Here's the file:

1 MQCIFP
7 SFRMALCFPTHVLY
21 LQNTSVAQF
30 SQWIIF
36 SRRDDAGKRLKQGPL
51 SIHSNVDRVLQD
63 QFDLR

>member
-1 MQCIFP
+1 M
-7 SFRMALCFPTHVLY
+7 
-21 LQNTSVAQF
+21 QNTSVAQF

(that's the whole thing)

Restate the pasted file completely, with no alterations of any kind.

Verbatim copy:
1 MQCIFP
7 SFRMALCFPTHVLY
21 LQNTSVAQF
30 SQWIIF
36 SRRDDAGKRLKQGPL
51 SIHSNVDRVLQD
63 QFDLR

>member
-1 MQCIFP
+1 M
-7 SFRMALCFPTHVLY
+7 
-21 LQNTSVAQF
+21 QNTSVAQF